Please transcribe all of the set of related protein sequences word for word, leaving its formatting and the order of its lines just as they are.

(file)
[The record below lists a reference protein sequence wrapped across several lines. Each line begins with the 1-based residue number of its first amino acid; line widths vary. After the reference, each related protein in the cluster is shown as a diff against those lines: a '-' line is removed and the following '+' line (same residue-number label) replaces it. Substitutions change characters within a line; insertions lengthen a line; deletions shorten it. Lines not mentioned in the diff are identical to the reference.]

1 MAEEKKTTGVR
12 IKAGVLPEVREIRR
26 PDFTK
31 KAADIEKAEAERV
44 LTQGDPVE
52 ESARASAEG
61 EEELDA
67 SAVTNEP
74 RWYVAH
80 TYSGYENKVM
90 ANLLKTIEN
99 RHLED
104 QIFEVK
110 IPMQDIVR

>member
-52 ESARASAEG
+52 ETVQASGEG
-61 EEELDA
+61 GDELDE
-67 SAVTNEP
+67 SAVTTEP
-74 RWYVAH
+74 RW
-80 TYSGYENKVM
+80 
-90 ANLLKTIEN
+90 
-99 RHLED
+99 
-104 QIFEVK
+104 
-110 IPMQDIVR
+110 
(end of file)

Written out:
[The record below lists a reference protein sequence wrapped across several lines. Each line begins with the 1-based residue number of its first amino acid; line widths vary. After the reference, each related protein in the cluster is shown as a diff against those lines: a '-' line is removed and the following '+' line (same residue-number label) replaces it. Substitutions change characters within a line; insertions lengthen a line; deletions shorten it. Lines not mentioned in the diff are identical to the reference.]

1 MAEEKKTTGVR
12 IKAGVLPEVREIRR
26 PDFTK
31 KAADIEKAEAERV
44 LTQGDPVE
52 ESARASAEG
61 EEELDA
67 SAVTNEP
74 RWYVAH
80 TYSGYENKVM
90 ANLLKTIEN
99 RHLED
104 QIFEVK
110 IPMQDIVR

>member
-52 ESARASAEG
+52 ETVQASGEG
-61 EEELDA
+61 GDELDE
-67 SAVTNEP
+67 SAVTTEP
-74 RWYVAH
+74 RW
-80 TYSGYENKVM
+80 
-90 ANLLKTIEN
+90 
-99 RHLED
+99 
-104 QIFEVK
+104 
-110 IPMQDIVR
+110 